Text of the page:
2 months

As of yesterday, it is two months I am in China.

I woke up this morning and it was snowing. In fact, it is still snowing. When I arrived in Beijing on September 23, the temperature was 26-28 C and now it dropped to -5. Quite a change!

Yesterday, after two months of being here, I met the first expats living in China. I stayed at Andy’s and Charlotte’s apartment in Jining. They both work for America’s English Town English language school. (what a bizarre name, isn’t it? Also, the school’s logo has Australia’s map on it and ABN which decodes to Anglican Baptist Mission or something like that. To be honest, all of those English language schools here have such funny names. The one I work at is called “Washington English Life”…)

Anyways, it was such a joy to be able to talk with them and share our experiences and life stories. Most of the time I spent with Andy. He is a musician who has been in and out of China for two years, so it was great to have a person nearby with some insights into Chinese culture/customs and habits, and who also knew how to converse with locals. (Very helpful, especially if you don’t know where is what). We cycled around town, walked along the canal and in the Muslim quarter. And we chatted along the way. One of the comments that he made, struck me, it was something like ‘most of the people don’t want to leave their homelands at any price and only if their security is threatened they choose to leave. Why was it so easy for me to leave Australia?’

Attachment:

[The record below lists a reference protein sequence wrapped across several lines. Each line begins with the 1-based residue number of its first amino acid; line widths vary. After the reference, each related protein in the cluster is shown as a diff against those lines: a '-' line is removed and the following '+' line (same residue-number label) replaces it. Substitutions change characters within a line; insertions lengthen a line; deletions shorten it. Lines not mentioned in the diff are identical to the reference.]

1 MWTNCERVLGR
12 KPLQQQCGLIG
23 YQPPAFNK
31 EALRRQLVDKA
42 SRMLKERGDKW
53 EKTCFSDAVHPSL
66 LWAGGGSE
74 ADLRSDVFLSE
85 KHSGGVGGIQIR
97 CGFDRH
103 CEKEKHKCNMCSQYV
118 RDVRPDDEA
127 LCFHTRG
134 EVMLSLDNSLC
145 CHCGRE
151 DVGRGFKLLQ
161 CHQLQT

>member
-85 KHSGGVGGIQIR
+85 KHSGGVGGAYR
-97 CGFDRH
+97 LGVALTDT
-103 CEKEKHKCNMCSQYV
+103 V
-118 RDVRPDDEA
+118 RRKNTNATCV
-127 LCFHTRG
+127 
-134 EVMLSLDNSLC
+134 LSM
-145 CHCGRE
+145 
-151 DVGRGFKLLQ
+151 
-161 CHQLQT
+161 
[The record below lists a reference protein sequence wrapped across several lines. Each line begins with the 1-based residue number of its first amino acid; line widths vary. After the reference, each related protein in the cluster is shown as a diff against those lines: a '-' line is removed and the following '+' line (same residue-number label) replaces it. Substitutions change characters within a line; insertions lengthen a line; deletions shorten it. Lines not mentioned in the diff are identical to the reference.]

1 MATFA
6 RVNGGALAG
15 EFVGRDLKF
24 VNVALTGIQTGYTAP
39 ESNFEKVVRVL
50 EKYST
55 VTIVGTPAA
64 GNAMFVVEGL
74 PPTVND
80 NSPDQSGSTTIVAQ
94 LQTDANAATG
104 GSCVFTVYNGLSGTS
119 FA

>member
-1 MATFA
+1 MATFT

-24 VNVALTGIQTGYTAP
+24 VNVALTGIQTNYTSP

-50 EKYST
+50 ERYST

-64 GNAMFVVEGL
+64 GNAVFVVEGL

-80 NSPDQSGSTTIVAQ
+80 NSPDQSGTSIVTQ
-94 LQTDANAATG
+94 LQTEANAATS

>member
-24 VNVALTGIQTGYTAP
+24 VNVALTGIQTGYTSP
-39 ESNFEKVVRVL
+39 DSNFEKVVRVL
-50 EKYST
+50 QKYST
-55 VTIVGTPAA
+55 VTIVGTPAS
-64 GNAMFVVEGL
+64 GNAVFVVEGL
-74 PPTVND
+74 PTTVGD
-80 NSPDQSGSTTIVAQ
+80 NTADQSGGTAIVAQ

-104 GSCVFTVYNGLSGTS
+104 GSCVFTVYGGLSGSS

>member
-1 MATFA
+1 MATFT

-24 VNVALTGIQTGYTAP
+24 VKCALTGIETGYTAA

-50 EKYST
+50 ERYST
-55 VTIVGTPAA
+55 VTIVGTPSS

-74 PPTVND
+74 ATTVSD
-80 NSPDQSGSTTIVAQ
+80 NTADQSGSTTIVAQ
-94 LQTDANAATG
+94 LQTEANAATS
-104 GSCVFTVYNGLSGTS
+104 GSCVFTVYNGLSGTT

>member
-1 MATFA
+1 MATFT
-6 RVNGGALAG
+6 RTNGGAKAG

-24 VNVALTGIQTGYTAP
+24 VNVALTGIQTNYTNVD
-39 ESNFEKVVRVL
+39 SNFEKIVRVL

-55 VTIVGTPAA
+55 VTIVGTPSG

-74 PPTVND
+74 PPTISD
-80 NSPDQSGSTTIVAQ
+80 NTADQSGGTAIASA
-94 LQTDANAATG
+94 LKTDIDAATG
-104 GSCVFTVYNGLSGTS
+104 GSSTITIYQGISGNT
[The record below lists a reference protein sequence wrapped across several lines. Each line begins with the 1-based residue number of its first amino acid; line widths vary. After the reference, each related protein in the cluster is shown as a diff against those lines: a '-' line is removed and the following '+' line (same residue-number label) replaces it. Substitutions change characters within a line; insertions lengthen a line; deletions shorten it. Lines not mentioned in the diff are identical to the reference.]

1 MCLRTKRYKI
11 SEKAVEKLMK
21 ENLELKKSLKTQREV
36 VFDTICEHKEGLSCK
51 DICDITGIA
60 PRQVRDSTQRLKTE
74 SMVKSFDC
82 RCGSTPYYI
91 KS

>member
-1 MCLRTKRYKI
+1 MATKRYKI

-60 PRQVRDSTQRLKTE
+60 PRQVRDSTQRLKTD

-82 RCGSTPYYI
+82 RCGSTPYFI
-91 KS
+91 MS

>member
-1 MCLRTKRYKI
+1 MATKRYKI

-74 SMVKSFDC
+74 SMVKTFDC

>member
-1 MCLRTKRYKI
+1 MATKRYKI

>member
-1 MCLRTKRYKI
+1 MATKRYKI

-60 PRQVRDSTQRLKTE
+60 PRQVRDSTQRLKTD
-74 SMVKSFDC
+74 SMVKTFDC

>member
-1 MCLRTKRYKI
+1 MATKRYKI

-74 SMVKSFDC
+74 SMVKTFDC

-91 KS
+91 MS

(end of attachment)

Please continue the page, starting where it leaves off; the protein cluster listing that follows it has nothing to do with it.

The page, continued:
I also told him about Lithuania’s huge sorrow – emigration. He asked me, why people leave, ‘is education system bad, is something else not developed?’ I could not really find any valid reason except that people earn much more in the West for doing the same than in Lithuania. It is just money.

It made me think – what is it that I want for the future. It is easy to be in China because I know that it is temporary and I understand that even if I wanted I would never fit in this society. However, I never felt like this when I was in the U.S. or in London. In both of the places there is such a diversity of people from anywhere that one can perfectly fit in and nobody really questions why they are there. So I just wonder what do I want/or what should I do with my future.

It also made me question if I am taking things for granted. My family, my language, my culture. I so much want to learn about other cultures, other languages, not to forget English…that I might be just forgetting to invest in my own family, culture, speak the language. I guess my next post will be in Lithuanian

Just today, one friend posted his article on Facebook about Lithuanian emigration. Food for thought: http://foxhedgehog.com/2015/11/working-to-reverse-lithuanias-brain-drain/


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